You now have the conditions that can so easily create waves on the Lake. I have experienced strong winds in the afternoon or early evening on Lake Galilee, but I am told that the winds sometimes combine and create very turbulent conditions. When this happens, the boats run for shore. Around the lake some 17 ancient harbours have been discovered – more than the number of communities. These harbours often incorporated fish holding tanks, probably of stone, and places to mend the nets until the wind died down.
Much of Jesus’s ministry evolved around the Sea of Galilee. The livelihood of the population residing around it depended on the many fish – and over half the disciples were fishermen. Galilee is sometimes referred to as Galilee of the Gentiles because a large non-Jewish population also resided in the area around the lake. If you want some proof of that you might remember the story of the herd of swine running into the lake and drowning. That was from the mainly non-Jewish community of Gadara, as Jews do not eat pig. The Jewish population comprised mainly poor fishermen and farmers who worked the small valleys around the shores. It was to this diverse group that Jesus brought the message – Jews and Gentiles.
The scriptures portray with amazing accuracy the nature of the lake. They even describe the type of fishing net. In Matt 13 47-48 is says
'Again the Kingdom of Heaven is like a net which is thrown into the sea and gathered fish of every kind. When it was full men drew it ashore and sat down and sorted the good into vessels but threw away the bad.'
This is a description of dragnet fishing.
There are descriptions in Mark 1:16 of another method that is still used – casting (a circular net with weights around the edge so that when you lift it up out of the water the net closes and traps the fish). And in Luke 5: 1-7 it describes a further system using a multi-sectioned net known as a trammel net.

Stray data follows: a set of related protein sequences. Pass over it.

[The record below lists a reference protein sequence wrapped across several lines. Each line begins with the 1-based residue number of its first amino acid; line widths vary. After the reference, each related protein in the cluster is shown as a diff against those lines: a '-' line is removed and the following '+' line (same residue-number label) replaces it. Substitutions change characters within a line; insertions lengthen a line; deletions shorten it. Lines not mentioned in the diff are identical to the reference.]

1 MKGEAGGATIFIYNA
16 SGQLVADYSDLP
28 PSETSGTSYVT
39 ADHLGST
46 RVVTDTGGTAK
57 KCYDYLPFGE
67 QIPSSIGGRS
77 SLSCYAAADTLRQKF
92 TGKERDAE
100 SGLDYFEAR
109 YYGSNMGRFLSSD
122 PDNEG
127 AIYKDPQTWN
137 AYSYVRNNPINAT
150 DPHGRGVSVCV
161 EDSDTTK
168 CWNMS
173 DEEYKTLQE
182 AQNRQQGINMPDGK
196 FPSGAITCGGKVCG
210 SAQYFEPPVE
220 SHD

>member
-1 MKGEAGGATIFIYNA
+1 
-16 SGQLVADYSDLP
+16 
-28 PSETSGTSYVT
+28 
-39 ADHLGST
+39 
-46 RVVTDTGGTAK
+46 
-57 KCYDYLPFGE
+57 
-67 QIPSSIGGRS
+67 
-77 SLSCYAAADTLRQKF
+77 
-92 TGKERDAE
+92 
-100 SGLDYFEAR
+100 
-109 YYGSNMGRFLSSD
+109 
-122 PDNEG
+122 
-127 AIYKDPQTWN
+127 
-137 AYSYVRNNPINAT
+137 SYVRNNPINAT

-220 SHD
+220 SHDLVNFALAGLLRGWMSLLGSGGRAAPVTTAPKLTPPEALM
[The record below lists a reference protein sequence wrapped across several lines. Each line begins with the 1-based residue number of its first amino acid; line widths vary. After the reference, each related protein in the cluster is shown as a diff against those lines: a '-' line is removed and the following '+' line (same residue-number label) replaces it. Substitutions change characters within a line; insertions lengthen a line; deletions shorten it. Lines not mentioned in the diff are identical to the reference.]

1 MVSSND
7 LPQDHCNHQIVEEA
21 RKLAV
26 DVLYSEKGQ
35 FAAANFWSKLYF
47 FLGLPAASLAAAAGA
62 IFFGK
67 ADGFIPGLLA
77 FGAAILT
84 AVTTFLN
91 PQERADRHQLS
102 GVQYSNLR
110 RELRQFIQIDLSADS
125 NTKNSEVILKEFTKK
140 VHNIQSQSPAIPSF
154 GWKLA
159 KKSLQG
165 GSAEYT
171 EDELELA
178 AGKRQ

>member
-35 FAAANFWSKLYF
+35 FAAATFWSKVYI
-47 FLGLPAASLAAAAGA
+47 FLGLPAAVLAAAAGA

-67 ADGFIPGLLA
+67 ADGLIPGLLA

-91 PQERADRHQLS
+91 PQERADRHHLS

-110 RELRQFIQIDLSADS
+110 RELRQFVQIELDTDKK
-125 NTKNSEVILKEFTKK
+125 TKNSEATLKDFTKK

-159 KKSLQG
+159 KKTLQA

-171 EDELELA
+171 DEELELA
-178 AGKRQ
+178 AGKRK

Why have I mentioned all of this as the sermon isn’t a study of fishing techniques? Simply, to make the point of showing just some of the accuracy to detail found in the scriptures. No photography in those days. If we get all this detail about nets why should we doubt accuracy when other incidents are recorded in the Bible.
Let’s look at Matthew 14: 22-36. It’s the end of the day and Jesus went up a hill to pray, leaving the disciples to take the boat out into the lake and fish. They were well out from shore and a strong wind tossed the boat around. In the early hours of the morning, in the darkness, Jesus came out to them, walking on the water.
Straining their eyes against the darkness they made out this lonely figure approaching and naturally were terrified. They cried out that it was a ghost – a soul or spirit of a dead person. Immediately, Jesus spoke to them and said
“It is I. Don't be afraid !”
Peter decided to test this voice that claimed to be Jesus and said
“Lord, if it is really you, order me to come out on the water to you.”